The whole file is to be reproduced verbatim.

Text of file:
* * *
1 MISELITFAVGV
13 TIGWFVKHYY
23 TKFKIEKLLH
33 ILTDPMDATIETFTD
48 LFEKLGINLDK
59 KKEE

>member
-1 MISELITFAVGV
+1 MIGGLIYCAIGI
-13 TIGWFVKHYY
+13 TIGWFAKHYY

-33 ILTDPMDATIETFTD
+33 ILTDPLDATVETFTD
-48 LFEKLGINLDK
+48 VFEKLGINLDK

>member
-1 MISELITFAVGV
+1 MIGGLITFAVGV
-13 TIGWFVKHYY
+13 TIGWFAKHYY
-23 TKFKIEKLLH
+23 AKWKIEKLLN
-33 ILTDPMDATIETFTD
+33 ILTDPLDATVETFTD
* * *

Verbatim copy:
1 MISELITFAVGV
13 TIGWFVKHYY
23 TKFKIEKLLH
33 ILTDPMDATIETFTD
48 LFEKLGINLDK
59 KKEE

>member
-1 MISELITFAVGV
+1 MIGGLIYCAIGI
-13 TIGWFVKHYY
+13 TIGWFAKHYY

-33 ILTDPMDATIETFTD
+33 ILTDPLDATVETFTD
-48 LFEKLGINLDK
+48 VFEKLGINLDK

>member
-1 MISELITFAVGV
+1 MIGGLITFAVGV
-13 TIGWFVKHYY
+13 TIGWFAKHYY
-23 TKFKIEKLLH
+23 AKWKIEKLLN
-33 ILTDPMDATIETFTD
+33 ILTDPLDATVETFTD